Christine Ford Says This Is How She Wishes The Kavanaugh Process Was Different

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During her testimony before the Senate Judiciary Committee on Thursday, the first woman to accuse Brett Kavanaugh of sexual misconduct spoke about how coming forward with her allegation has disrupted her life and risked her family's safety. But Christine Ford wishes this process was different so the committee could better get to the truth about the alleged encounter between her and Kavanaugh that she claims took place in the 1980s (which he denies).

"I wish that I could be more helpful, and that others could be more helpful, and that we could collaborate in a way that would get more information," Ford said on Thursday.

Ford and her attorneys repeatedly called for the FBI to investigate her allegations before she appeared before the committee. In a letter to the Senate Judiciary Committee last week, Ford's attorney asserted that "a full investigation by law enforcement officials will ensure that the crucial facts and witnesses in this matter are assessed in a non-partisan manner, and that the Committee is fully informed before conducting any hearing or making any decisions."

No such investigation was granted, but Ford and Democrats on the committee stood by the calls for the FBI to get involved during the hearing on Thursday.

"You have called for an independent FBI investigation into the fact. Judge Kavanaugh has not. And we owe you that," Sen. Kamala Harris (D-Calif.) said to Ford on Thursday.

While testifying, Ford mentioned multiple times that information about when Mark Judge, who she alleged attempted to assault her with Kavanaugh (which both men deny), worked at the Potomac Safeway. Ford told the committee that she ran into Judge there after the alleged assault, and she believes knowing when he was employed there would help her further narrow down the date of the alleged assault.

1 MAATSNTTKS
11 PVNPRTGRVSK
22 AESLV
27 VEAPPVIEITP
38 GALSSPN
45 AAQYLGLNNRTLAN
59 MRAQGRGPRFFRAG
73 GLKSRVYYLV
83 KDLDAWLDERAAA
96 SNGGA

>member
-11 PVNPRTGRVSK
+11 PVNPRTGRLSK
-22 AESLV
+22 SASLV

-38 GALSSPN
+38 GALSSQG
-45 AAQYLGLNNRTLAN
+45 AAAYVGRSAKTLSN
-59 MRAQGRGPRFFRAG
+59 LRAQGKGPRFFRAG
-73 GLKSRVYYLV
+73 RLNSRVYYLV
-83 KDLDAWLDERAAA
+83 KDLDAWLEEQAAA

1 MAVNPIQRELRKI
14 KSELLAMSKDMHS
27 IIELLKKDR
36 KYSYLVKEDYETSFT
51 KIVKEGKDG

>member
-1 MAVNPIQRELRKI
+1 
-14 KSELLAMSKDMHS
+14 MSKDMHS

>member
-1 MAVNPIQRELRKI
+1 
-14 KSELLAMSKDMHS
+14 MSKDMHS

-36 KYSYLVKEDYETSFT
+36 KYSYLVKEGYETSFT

"I can’t give an exact date and would like to be more helpful," Ford said, explaining that she was using the memory of when she got her drivers license to determine which summer the alleged assault took place. "I was 15 and didn’t drive to or from that party," she said. "Once I had my license I liked to drive myself."

Although many Democratic senators called for Judge to testify as a witness, there are currently no plans for him to do so. He did submit a written statement to the committee, but The Washington Post reports that Judge went to a beach house while the hearings took place.

Ford said multiple times on Thursday that she wished she "could be more helpful." Many people (and mostly Democratic senators) said in commentary and on Twitter that she was already going above and beyond her civic duty to detail an alleged trauma she suffered as a teenager before the entire nation.

But her comment about a lack of collaboration highlighted the fact that Republican leaders weren't meeting her halfway, as she saw it. Sen. Chuck Grassley again refuted claims that an FBI investigation could help shed light on what really took place and didn't respond to Democrats' requests for Judge to testify.

Ford made it clear that she just wanted to get to the truth — but, as she noted, she couldn't do it comprehensively alone.

If you or someone you know has been sexually assaulted, call the National Sexual Assault Telephone Hotline at 800-656-HOPE (4673) or visit online.rainn.org.